Find of the Week: Search for LaTeX code!

One of our favorite (ok, MY favorite) eBook and journal publishers, Springer, has LaTeX coding searching! Instead of trying to type an equation in google or another search engine, a searcher can enter the code for an equation and search within Springer publications. LaTeXSearch can find equations containing specific or similar LaTeX code, equations belonging to a specific DOI and equations belonging to articles with a particular word or phrase in their title.

Give it a try and let me know what you think!

Wait, that was used how often?

Journal Collection Assessment: Verifiable Tips and Tricks to Make Cost Effective Decisions

Luti Salisbury, UA, Fayetteville, is a *very* old friend and a fellow fan of bibliometrics! She presented reasons why looking at just counter statistics when making journal selection decisions is only giving us part of the picture. And shared the system she uses when evaluating chemistry and biochemistry journals. Her method, using counter statistics, in-house use, and faculty publications and citations gathered from various databases, helps to identify not only which journals are being used, but which journals faculty are publishing in and which ones they are citing. I’ve already begun trying out this method as we look at some of our titles up for renewal this year.

Water, Water, Everywhere!

Water in the Southwest: History, Policy, and Data

There were two speakers for this session, Sarah Porter, Director of the Kyl Center for Water Policy, and Grant Weinkam, Research Analyst at the Water Resources Research Center, University of Arizona.

Porter outline the history of the “water problem” in the southwest, going back to the ancient indigenous peoples who “engineered” water by digging canals. She went on to William Augustus Hancock, the “father” of Phoenix, who saw the usefulness of the canals. Then to John Wesley Powell, first director of the USGS, who mapped the Colorado River and was partly responsible for the Newlands Reclamation Act of 1902 (Pub.L. 57–161), which helped established irrigation efforts for the 13 western arid states. Then to Babbit’s Groundwater Management Act of 1980. Areas of high growth aren’t supposed to develop unless they have the water to support the growth. Biggest challenge are areas where there isn’t CAP.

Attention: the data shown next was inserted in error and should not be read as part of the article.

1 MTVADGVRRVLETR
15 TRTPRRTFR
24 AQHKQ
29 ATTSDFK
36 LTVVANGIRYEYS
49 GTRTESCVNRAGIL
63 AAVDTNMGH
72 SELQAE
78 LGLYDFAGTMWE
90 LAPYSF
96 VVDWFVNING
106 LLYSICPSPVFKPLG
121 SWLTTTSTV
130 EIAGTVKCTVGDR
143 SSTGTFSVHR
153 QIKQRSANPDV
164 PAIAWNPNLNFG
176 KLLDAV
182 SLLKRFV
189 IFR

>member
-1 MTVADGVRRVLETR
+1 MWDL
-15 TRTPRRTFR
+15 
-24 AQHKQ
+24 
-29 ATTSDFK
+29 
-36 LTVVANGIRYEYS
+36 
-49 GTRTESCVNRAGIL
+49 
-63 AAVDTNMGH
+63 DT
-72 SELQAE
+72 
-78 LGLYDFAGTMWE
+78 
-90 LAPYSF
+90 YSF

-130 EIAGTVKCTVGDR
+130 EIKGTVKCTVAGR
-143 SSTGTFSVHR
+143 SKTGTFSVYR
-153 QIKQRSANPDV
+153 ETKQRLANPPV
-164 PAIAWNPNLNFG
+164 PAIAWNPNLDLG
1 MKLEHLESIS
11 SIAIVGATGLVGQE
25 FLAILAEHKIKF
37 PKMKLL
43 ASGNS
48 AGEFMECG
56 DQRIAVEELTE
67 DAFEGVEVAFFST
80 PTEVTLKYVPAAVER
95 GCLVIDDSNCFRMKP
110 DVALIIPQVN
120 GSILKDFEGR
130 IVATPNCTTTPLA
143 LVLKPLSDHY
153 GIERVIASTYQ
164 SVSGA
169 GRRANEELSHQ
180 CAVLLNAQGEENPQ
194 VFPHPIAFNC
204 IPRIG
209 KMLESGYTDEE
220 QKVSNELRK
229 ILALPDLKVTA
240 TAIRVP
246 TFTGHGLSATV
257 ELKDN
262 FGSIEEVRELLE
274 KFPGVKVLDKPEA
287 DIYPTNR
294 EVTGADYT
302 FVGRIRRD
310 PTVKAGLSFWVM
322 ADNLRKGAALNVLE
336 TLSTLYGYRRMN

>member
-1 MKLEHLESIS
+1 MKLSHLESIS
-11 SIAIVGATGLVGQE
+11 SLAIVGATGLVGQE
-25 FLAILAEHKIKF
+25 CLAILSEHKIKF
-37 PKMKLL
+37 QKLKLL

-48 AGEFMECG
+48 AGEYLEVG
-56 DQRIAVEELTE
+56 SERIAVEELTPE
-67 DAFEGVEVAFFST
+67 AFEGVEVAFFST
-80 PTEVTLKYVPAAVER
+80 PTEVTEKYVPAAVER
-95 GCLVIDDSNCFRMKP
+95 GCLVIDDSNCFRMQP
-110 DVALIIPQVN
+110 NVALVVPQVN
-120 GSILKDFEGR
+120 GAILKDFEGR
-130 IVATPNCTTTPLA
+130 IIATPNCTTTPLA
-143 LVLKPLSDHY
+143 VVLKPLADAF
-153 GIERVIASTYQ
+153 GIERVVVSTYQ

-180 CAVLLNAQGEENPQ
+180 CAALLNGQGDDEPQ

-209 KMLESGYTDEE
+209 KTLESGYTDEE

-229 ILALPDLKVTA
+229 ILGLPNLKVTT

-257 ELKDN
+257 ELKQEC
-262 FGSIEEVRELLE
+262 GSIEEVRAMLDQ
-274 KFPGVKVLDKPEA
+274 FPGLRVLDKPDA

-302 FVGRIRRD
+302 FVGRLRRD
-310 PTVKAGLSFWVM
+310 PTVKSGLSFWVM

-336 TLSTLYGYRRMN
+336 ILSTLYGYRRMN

Weinkam (slides) presented on the Desert Flows Database, a database of available articles and agency reports on the environmental flow needs and flow responses for flora and fauna in watersheds of the deserts of the U.S. and Mexico. To gather the data they surveyed land managers and water managers throughout the Western US and Mexico. They currently have data from over 400 studies including depth of groundwater,legal or regulatory requirements for the species that are being considered and species abundance and age structure.

Miscellaneous notes:

Why has agricultural needs for water decreased in recent years? AZ ag is focusing more on reuse, is becoming more efficient, and overall, there is less ag.

There are obvious issues with people who can’t afford to upgrade their systems (Najavo)


Books mentioned

Stegner, W., & De Voto, B. (1992). Beyond the hundredth meridian: John Wesley Powell and the second opening of the West. New York: Penguin Books.

August, J.L.,Jr. (1999). Vision in the Desert: Carl Hayden and Hydropolitics in the American Southwest. Fort Worth : Texas Christian University Press.

Fleck, J. (2016). Water is for fighting over : And other myths about water in the West. Washington, DC: Island Press.